Minouche Kandel is the Director of Women’s Policy at the San Francisco Department on the Status of Women and staffs the San Francisco Mayor’s Task Force on Anti-Human Trafficking and the Family Violence Council. She helps craft policies and develops trainings on domestic violence and human trafficking. Prior to working at DOSW, Minouche worked for over twenty years as a legal aid attorney representing low income domestic violence survivors in family law and immigration cases. Minouche has been published in Clearinghouse Review, Ms., Discover, and the Yale Journal of Law and Feminism. Minouche is a recipient of the 2008 California Lawyer Attorney of the Year (Public Interest Law category), 2009 Legal Aid Association of California’s Family Law Award for Direct Representation, the Daily Journal’s 2009 Top 100 Lawyers in California, the 2012 San Francisco District Attorney’s Women’s History Month Honoree, and the 2012 Tanya Neiman Award from the San Francisco Domestic Violence Consortium. Minouche got her B.A. from Yale University and her J.D. from Harvard Law School.
Ruth Silver Taube is the Supervising Attorney of the Workers' Rights Clinic at the Katharine & George Alexander Community Law Center at Santa Clara University School of Law that provides employment law advice and representation for low income, primarily immigrant clients and screens for human trafficking. She is Special Counsel to Legal Aid Society - Employment Law Center, an Adjunct Professor at Santa Clara University School of Law, Legal Services Chair of the South Bay Coalition to End Human Trafficking, an alternate delegate to the Santa Clara County’s Human Trafficking Commission, and Coordinator of the Santa Clara County Wage Theft Coalition. After law school, Ms. Silver Taube served as a law clerk for the Honorable Ronald M. Whyte, District Court Judge for the Northern District of California, worked at the Equal Employment Opportunity Commission, served as a panel mediator at the United States Department of Justice, Civil Rights Division, and was a partner at the Law Office of Silver and Taube where she specialized in employment law. In 2013 she received the Unsung Hero Award from the Santa Clara County Victim Support Network for her human trafficking work.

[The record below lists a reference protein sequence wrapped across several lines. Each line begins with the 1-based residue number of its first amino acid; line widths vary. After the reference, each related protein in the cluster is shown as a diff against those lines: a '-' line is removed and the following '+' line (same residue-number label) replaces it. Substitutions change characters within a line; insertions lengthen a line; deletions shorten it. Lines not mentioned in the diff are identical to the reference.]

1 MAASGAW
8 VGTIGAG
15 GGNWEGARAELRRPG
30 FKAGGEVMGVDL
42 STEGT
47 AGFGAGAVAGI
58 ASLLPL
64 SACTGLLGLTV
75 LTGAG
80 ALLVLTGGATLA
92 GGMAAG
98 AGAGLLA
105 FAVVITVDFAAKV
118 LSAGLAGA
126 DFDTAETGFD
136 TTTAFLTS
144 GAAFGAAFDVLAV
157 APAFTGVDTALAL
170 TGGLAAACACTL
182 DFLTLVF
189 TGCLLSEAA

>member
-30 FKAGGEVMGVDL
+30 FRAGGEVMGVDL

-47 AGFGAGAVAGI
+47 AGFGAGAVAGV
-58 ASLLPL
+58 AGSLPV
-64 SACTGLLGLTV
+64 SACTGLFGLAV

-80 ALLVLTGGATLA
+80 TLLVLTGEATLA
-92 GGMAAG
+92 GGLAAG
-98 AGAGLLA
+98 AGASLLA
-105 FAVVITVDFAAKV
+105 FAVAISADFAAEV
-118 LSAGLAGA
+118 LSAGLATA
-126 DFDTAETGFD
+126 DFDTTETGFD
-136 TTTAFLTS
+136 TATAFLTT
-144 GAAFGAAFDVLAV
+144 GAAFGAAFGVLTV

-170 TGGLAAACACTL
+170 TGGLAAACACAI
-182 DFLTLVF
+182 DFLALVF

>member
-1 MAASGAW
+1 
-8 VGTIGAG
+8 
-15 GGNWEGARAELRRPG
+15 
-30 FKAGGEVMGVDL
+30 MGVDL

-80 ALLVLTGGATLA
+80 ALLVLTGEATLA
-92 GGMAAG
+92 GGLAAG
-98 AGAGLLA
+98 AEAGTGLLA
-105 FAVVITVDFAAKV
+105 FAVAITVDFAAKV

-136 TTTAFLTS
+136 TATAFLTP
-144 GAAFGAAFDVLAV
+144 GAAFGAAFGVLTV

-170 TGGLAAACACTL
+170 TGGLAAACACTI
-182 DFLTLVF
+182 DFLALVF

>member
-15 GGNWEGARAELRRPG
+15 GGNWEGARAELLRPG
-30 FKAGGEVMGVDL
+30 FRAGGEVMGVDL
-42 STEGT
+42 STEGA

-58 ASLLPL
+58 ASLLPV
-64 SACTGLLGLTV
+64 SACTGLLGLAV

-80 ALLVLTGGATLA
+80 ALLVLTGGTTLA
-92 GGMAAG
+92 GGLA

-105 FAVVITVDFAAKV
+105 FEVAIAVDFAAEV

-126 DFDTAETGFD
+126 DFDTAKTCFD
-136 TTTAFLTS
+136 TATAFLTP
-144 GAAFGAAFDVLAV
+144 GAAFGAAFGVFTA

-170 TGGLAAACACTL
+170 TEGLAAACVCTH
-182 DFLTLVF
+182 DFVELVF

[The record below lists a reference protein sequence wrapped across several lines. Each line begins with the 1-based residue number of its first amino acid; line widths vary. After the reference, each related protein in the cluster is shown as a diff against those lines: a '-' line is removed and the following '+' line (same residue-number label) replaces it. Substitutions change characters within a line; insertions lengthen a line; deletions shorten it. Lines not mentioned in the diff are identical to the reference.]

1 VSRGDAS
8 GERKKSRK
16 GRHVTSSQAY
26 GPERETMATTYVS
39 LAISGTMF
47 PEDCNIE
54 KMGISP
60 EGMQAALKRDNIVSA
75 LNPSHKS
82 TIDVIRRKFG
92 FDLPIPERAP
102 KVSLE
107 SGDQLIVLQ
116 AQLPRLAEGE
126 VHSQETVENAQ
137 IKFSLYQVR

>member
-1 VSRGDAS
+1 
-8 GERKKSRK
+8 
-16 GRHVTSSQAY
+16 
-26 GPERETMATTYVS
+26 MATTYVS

No. You do not need any materials to take this course.
The course can be completed in one hour.
No. You can do part of the course and then come back and do more at a later time.
If you watch all the videos and score at least 75% on the short quizzes that follow them, you can generate a Statement of Accomplishment which you can print or save.
We want to collect that information in order to highlight businesses in the Bay Area that have taken proactive steps to address human trafficking. When 80 percent of the staff of a business have completed this training, we will show that business on a Bay Area map on the website of No Traffick Ahead (notraffickahead.org).
Jan 20, 2017
Stanford University pursues the science of learning. Online learners are important participants in that pursuit. The information we gather from your engagement with our instructional offerings makes it possible for faculty, researchers, designers and engineers to continuously improve their work and, in that process, build learning science.
By registering as an online learner, you are also participating in research...